The Race to Mobile and Digital Unison


Noelia Amoedo, CEO at mediasmart

With mobile now the core consumer focal point, advertisers are fully aware of the true value of mobile screen time. They are also cautious however, that with multi-screen and multi device considerations becoming crucial, a mobile delivery must also work alongside other digital channels to maximise advertising budgets.

From an advertising perspective, we’re still some way off seeing fully converged mobile and digital worlds however. Much of the fragmentation stems from the fact that mobile comprises an app ecosystem, whereas Web and apps differ fundamentally.

From a tracking and audience management perspective, for example, advertisers rely heavily on cookies on the Web to understand consumer behaviour and tweak their ads for optimum relevance and context. In the app world, however, this simply isn’t possible. To work in a  cookie-less environment an entirely different tracking and attribution model is needed.

The app ecosystem is also much more complex. With Web campaigns advertisers look to deliver them via one of the four major browsers so, testing and quality assurance can be easily achieved. In the app world however, ads and landing pages are largely accessed within an application, rather than a browser. Manually ensuring that the end-to-end user experience is flawless is nearly impossible, as the experience depends on the specific software used within the app –  and the market is extremely fragmented. The right software is required to automatically detect where the ad is being properly shown and to ensure quality.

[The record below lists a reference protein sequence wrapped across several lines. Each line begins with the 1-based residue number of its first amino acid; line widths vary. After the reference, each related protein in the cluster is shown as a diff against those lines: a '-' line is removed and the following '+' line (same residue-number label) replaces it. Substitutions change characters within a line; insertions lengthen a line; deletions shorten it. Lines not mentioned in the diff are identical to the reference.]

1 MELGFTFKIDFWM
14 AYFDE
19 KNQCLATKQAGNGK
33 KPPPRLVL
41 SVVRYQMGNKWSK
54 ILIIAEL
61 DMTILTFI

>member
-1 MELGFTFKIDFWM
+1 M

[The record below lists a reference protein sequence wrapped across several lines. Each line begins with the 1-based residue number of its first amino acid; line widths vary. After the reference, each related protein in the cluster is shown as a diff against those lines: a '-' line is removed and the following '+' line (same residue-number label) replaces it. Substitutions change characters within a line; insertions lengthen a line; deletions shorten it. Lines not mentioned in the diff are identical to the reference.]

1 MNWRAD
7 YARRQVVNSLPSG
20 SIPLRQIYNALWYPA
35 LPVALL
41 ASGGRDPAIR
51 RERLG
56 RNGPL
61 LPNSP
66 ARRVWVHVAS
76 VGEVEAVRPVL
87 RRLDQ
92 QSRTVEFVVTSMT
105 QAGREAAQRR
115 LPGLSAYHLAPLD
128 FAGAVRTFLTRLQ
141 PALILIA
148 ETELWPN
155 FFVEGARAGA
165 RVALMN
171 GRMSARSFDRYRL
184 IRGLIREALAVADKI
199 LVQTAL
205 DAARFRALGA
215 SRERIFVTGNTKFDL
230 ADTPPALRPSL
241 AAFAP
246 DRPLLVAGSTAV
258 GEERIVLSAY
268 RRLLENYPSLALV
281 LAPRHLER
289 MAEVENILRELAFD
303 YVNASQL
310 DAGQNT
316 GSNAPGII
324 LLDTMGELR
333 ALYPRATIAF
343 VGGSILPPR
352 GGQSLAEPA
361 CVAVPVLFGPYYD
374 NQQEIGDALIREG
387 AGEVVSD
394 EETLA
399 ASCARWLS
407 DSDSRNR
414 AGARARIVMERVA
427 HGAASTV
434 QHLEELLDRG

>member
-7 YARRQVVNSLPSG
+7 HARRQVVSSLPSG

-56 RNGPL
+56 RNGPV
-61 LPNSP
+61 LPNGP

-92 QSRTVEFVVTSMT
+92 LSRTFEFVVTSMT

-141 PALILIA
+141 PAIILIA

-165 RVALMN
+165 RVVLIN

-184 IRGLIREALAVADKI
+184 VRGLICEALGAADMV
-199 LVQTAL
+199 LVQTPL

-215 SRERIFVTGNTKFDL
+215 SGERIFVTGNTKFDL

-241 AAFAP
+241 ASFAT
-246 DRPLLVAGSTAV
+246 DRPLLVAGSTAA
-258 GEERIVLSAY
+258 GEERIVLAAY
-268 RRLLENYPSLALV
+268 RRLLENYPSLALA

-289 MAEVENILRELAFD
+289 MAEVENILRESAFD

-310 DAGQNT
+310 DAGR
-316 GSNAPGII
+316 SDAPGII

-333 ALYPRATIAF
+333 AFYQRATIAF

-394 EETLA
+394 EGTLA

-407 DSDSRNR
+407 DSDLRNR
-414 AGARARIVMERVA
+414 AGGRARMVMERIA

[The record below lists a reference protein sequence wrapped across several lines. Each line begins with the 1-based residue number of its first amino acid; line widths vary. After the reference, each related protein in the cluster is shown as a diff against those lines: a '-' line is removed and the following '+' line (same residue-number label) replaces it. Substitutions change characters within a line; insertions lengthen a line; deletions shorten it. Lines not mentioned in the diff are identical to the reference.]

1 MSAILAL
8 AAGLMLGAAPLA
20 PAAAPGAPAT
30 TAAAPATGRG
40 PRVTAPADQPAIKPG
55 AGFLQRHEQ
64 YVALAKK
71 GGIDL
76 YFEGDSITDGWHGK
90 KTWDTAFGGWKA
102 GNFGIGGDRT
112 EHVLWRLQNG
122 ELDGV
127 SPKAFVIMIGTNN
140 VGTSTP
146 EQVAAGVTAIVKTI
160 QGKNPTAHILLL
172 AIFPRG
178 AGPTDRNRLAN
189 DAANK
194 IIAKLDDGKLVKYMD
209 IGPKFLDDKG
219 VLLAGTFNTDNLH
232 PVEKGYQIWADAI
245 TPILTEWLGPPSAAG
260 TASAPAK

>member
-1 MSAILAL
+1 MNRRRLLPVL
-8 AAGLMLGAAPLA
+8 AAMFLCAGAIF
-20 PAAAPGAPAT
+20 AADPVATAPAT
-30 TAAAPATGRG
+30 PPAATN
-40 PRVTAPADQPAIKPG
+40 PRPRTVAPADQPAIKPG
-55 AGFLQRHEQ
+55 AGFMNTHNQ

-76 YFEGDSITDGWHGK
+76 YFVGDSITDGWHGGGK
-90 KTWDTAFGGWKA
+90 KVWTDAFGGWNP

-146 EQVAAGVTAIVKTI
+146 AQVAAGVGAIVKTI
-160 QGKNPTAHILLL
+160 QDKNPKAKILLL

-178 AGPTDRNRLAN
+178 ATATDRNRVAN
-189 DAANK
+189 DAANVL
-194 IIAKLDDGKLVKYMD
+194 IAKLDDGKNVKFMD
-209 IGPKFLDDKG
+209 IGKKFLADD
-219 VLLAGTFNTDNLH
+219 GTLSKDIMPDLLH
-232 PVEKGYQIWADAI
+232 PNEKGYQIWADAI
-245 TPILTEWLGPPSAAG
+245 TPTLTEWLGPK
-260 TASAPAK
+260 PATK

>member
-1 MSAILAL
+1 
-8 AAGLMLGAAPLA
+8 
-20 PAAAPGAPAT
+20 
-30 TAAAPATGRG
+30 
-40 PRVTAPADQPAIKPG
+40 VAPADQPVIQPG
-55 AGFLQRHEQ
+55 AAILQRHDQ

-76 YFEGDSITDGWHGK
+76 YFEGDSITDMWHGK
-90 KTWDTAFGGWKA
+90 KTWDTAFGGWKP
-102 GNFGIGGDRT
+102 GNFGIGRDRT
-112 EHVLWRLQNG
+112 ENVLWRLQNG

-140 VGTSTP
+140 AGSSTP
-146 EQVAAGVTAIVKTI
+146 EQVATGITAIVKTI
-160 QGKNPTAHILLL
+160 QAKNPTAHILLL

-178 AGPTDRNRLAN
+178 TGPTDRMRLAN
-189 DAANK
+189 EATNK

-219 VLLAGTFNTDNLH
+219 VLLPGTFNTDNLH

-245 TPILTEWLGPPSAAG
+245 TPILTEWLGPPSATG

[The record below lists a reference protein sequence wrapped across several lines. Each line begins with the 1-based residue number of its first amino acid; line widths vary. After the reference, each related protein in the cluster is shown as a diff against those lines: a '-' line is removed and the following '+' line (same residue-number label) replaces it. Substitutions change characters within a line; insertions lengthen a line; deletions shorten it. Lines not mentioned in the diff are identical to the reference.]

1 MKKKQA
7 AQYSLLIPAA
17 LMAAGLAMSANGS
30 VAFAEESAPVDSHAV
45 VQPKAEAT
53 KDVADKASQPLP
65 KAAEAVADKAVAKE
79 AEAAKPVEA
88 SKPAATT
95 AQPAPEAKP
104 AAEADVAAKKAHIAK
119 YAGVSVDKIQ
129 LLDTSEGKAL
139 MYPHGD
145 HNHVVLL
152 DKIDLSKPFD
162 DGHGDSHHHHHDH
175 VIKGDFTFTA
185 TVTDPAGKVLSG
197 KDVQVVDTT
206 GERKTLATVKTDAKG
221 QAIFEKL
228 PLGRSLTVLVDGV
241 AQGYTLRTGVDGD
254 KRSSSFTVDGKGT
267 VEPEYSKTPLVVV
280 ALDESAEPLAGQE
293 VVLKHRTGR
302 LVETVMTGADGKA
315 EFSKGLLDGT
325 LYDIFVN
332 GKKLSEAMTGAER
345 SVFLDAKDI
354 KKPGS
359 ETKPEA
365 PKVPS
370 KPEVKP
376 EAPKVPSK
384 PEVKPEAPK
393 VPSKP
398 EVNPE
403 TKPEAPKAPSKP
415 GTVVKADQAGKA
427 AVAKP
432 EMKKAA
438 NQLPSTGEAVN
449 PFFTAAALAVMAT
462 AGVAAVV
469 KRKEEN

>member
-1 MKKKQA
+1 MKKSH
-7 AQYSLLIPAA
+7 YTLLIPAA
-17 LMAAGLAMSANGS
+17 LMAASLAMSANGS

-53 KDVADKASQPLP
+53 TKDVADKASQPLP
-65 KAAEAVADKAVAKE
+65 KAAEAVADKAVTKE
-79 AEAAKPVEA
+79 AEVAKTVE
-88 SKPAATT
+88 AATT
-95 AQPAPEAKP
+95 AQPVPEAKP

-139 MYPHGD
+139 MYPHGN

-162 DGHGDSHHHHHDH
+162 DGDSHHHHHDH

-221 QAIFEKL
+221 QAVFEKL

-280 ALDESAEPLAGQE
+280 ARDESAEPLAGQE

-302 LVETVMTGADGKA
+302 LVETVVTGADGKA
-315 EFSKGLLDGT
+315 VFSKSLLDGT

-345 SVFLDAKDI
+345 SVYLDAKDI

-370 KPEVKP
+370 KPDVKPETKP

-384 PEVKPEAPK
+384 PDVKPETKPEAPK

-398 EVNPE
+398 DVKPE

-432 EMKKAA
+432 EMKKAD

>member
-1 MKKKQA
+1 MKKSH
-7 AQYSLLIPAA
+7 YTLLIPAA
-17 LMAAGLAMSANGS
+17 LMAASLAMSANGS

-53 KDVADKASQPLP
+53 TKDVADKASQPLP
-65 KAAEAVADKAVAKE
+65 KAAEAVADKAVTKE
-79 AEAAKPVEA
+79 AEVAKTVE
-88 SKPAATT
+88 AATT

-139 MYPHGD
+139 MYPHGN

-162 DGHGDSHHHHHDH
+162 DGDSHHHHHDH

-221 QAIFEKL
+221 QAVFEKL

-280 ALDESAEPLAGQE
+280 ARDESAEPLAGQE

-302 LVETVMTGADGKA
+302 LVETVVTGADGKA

There’s also other technological factors to consider, with many of the benefits and opportunities within mobile, such as geo-location, requiring specific technologies to properly support those functionalities.

This type of complexity means mobile and digital still struggle to converge. With the app ecosystem becoming more prevalent it’s impossible to simply replicate technologies from the digital world into mobile, which companies born for desktop tend to do. Technologies that work effectively in the mobile ecosystem need to consider the particular intricacies of the mobile world from their core – taking into account not only mobile web, but the in-app ecosystem – and this has given rise to the growth of mobile-first ad-tech companies.